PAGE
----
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Braun Paxette Lenses (Steinheil Munchen Cassarit & Staeble Braun Ultralit) - NEX5N

Dioptrick

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DSC-W120    ---    9mm    f/3.5    1/80s    ISO 125

Here are two odd-ball German vintage M39 lenses that you don't often see reviews of. The reason for this is because these antique lenses come from Braun-Paxette rangefinders which have different flange-to-film focal distance from M39 screw mount Leicas, so none of the commercially available adaptors will work with these Paxette lenses as they won't focus correctly. I've also read that manufacturing standardization may not have yet been perfected at the time and variances in lens construction needed custom-calibrated shims to match them individually to their bodies (I don't know if this is true for my copies). Since I happen to have a couple of these lenses, I decided to see if I can get them to work with my NEX-5N.
 

Amin Sabet

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Very interesting and beautiful old lenses. I'd love to hear follow up on how they are working for you.
 

Dioptrick

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Steinheil Munchen Cassarit 45mm f2.8

This first lens is the shorter of the two, but is the heavier one at 107 grams (shown above mounted on my 5N). I suspect it's made out of nickel-plated brass or steel. Both vintage lenses have the aperture ring at the front of the lens - which is also the threaded ring that will accept a filter or a lens cap. When you turn the focusing barrel the aperture ring turns around with it - so your settings could end up at the bottom and out of sight (which is obviously why they have the aperture numerals engraved twice around the ring). This Steinheil is in mint physical condition with no fungus or haze in the glass. The focusing was extremely stiff but I was to able to free it up without disassembly. I bought this lens separately on its own, but as far as I can tell it came from a Paxette II body (1953-1958).

NEX-5N    ---    55mm    f/5.6    1/100s    ISO 400



The one thing that amazes me about these vintage German lenses (small as they are) is the number of aperture leaves they have. How did they fit them all in there?? The Steinheil Munchen Cassarit 45mm f2.8 - f16 has TWELVE aperture leaves!! When I see brochures where manufacturers of much bigger modern lenses brag about having SIX aperture leaves, I just have to laugh... because we certainly live in a very different economy these days.


________________



Being a vintage lens, I wanted to test it on a "period subject" and I had planned to go to a historic museum or something. I was still in the middle of machining a custom-made mount when I heard that the Highland Pipe Band Championship was in town so I hurriedly finished my adapter to capture the event.

Almost immediately I ran into problems with focus peaking due to a combination of an unusual DOF characteristic and my unfamiliarity with the focus response of this lens design. I had to throw away most of my shots with only about 3 out of 10 success rate. My trusted Sony SEL18-55 would've delivered a perfect score in an event like this, but this is about taking-on the challenge of using a vintage lens - faults and all (mine included). Here are the good ones. This set (other than cropping and resizing) is untouched IQ.


NEX-5N    ---    0mm    f/1.0    1/2000s    ISO 1250

Steinheil Munchen Cassarit 45mm (f8, 1/2000sec, ISOAuto)




NEX-5N    ---    0mm    f/1.0    1/2000s    ISO 800

Steinheil Munchen Cassarit 45mm (f5.6, 1/2000sec, ISOAuto)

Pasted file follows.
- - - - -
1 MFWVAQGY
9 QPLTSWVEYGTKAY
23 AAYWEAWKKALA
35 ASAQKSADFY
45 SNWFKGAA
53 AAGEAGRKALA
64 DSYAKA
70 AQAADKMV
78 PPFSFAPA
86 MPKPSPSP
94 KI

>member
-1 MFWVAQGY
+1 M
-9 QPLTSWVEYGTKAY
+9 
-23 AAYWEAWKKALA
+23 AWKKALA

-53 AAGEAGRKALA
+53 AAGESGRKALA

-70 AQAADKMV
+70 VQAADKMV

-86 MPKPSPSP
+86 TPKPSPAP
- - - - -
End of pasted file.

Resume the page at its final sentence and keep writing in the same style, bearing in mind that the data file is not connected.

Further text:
NEX-5N    ---    0mm    f/1.0    1/2000s    ISO 200

Steinheil Munchen Cassarit 45mm (f2.8, 1/2000sec, ISOAuto)
Notice the OOF chrome drum-lug at the lower right corner of the pic? At f2.8 the Steinheil was exhibiting a weird depth-of-field characteristic.
More on this later...




NEX-5N    ---    0mm    f/1.0    1/2000s    ISO 800

Steinheil Munchen Cassarit 45mm (f5.6, 1/2000sec, ISOAuto)




NEX-5N    ---    0mm    f/1.0    1/2000s    ISO 800

Steinheil Munchen Cassarit 45mm (f5.6, 1/2000sec, ISOAuto)




NEX-5N    ---    0mm    f/1.0    1/2000s    ISO 320

Steinheil Munchen Cassarit 45mm (f2.8, 1/2000sec, ISOAuto)

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Phoenix

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Looks very interesting, specially on how compact it is, I'll be looking forward for some image samples.
 

Dioptrick

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Looks very interesting, specially on how compact it is, I'll be looking forward for some image samples.
Sorry Phoenix I put you out of sync, I accidentally pressed the post button while I was still working on placing images. Not finished yet so, more to come... :)
 

Phoenix

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Hehehe, all good mate, From your initial shots I quite like how this lens draws the bokeh of the images and it's contrast (I like low contrast lenses as it gives me the option of pushing the contrast up without losing shadow detail), it's quite sharp at 2.8 as well.
 

Dioptrick

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Steinheil Munchen Cassarit 45mm (the not so good)

The Steinheil Munchen Cassarit 45mm has as many good things about it as there are bad. First the bad...


The pic below is one example of the weird DOF characteristic. I discarded many other potentially 'good photos' because of this. The NEX focus-peaking got fooled by this even at f4, as the tartan kilt as well as the white leggings were 'focus-peaked' on screen but only the kilt was focused on the photo. The weird DOF is revealed when you look closely at the track turf surface - you will notice the the OOF area is at the top left corner and it gradually gets sharper diagonally towards the bottom right corner. This is an un-cropped image, SOOC with no post-processing. Normally the focus should get sharper vertically from top to bottom and the track surface texture would be similarly focused at the left and right side of the piper's feet. I deliberately wanted a shallow-ish DOF to keep the viewer's attention on the foreground kilt and shoes, then OOF the second pair of shoes in the background. On any other lens, f4 should've captured this easily - but not so with this Steinheil for some bizarre reason.